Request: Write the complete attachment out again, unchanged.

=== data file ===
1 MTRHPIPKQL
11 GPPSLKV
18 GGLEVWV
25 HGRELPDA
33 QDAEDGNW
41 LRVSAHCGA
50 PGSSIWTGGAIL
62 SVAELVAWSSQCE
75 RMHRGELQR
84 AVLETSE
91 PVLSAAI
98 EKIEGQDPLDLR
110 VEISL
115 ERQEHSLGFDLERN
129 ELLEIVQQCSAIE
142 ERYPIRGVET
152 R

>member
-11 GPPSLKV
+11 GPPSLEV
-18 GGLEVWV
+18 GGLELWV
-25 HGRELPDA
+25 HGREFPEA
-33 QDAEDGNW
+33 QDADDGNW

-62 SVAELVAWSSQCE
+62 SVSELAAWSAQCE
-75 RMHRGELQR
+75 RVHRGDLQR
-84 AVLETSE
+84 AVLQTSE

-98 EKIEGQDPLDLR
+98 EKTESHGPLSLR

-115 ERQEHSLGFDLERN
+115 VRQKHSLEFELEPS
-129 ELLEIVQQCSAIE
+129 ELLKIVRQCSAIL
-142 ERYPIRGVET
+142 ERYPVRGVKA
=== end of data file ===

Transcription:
1 MTRHPIPKQL
11 GPPSLKV
18 GGLEVWV
25 HGRELPDA
33 QDAEDGNW
41 LRVSAHCGA
50 PGSSIWTGGAIL
62 SVAELVAWSSQCE
75 RMHRGELQR
84 AVLETSE
91 PVLSAAI
98 EKIEGQDPLDLR
110 VEISL
115 ERQEHSLGFDLERN
129 ELLEIVQQCSAIE
142 ERYPIRGVET
152 R

>member
-11 GPPSLKV
+11 GPPSLEV
-18 GGLEVWV
+18 GGLELWV
-25 HGRELPDA
+25 HGREFPEA
-33 QDAEDGNW
+33 QDADDGNW

-62 SVAELVAWSSQCE
+62 SVSELAAWSAQCE
-75 RMHRGELQR
+75 RVHRGDLQR
-84 AVLETSE
+84 AVLQTSE

-98 EKIEGQDPLDLR
+98 EKTESHGPLSLR

-115 ERQEHSLGFDLERN
+115 VRQKHSLEFELEPS
-129 ELLEIVQQCSAIE
+129 ELLKIVRQCSAIL
-142 ERYPIRGVET
+142 ERYPVRGVKA